TNRTB Archive - Retained for reference information
A new analysis of an ancient galaxy collision demonstrates the fine-tuning necessary to ensure that the Milky Way Galaxy remains conducive to hosting an abundantly habitable planet like Earth. Roughly 210 million years ago, a galaxy with about one-tenth the mass of the Andromeda Galaxy collided nearly head-on with Andromeda. The result of this collision was a substantial disruption of the disk and spiral structure in Andromeda, which consequently diminished the habitability of any planetary system in the galaxy. Interestingly, such collisions provide essential gas to sustain the star formation that maintains the long-standing spiral structures, but collisions with galaxies that are too large cause disruptions like the one observed in Andromeda. In contrast with Andromeda, the Milky Way Galaxy (where Earth resides) shows evidence of enough small collisions to sustain star formation but no large collisions to disrupt the spiral structure. Such fine-tuning comports well with RTB’s creation model, in which a divine Designer works to prepare a suitable habitat for life, particularly humankind.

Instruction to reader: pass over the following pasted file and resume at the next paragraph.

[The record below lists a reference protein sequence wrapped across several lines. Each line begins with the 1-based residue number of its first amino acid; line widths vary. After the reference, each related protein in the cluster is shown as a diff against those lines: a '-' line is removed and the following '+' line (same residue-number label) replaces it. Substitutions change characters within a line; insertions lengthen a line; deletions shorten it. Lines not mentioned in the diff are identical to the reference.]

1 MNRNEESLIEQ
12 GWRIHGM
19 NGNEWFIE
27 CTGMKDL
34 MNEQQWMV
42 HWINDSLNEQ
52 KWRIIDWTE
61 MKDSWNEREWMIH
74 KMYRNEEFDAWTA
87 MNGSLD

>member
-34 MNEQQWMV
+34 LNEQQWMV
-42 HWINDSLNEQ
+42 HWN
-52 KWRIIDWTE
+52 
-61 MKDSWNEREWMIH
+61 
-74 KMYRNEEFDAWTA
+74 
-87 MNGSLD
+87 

o D. L. Block et al., “An Almost Head-on Collision as the Origin of Two Off-centre Rings in the Andromeda Galaxy,” Nature 443 (2006): 832-34.
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o Creation as Science, by Hugh Ross